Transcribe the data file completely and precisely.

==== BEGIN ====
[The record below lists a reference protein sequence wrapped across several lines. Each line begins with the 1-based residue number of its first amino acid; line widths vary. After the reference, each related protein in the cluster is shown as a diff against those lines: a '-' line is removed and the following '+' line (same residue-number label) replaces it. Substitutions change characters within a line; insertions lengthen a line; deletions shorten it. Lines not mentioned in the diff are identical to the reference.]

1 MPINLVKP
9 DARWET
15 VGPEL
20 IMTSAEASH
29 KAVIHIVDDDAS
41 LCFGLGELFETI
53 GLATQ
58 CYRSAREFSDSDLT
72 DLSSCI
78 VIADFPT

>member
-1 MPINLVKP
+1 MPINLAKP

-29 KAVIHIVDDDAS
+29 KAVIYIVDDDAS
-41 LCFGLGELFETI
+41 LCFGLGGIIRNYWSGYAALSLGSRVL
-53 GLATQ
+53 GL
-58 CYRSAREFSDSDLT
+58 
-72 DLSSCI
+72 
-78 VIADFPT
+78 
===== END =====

[The record below lists a reference protein sequence wrapped across several lines. Each line begins with the 1-based residue number of its first amino acid; line widths vary. After the reference, each related protein in the cluster is shown as a diff against those lines: a '-' line is removed and the following '+' line (same residue-number label) replaces it. Substitutions change characters within a line; insertions lengthen a line; deletions shorten it. Lines not mentioned in the diff are identical to the reference.]

1 MPINLVKP
9 DARWET
15 VGPEL
20 IMTSAEASH
29 KAVIHIVDDDAS
41 LCFGLGELFETI
53 GLATQ
58 CYRSAREFSDSDLT
72 DLSSCI
78 VIADFPT

>member
-1 MPINLVKP
+1 MPINLAKP

-29 KAVIHIVDDDAS
+29 KAVIYIVDDDAS
-41 LCFGLGELFETI
+41 LCFGLGGIIRNYWSGYAALSLGSRVL
-53 GLATQ
+53 GL
-58 CYRSAREFSDSDLT
+58 
-72 DLSSCI
+72 
-78 VIADFPT
+78 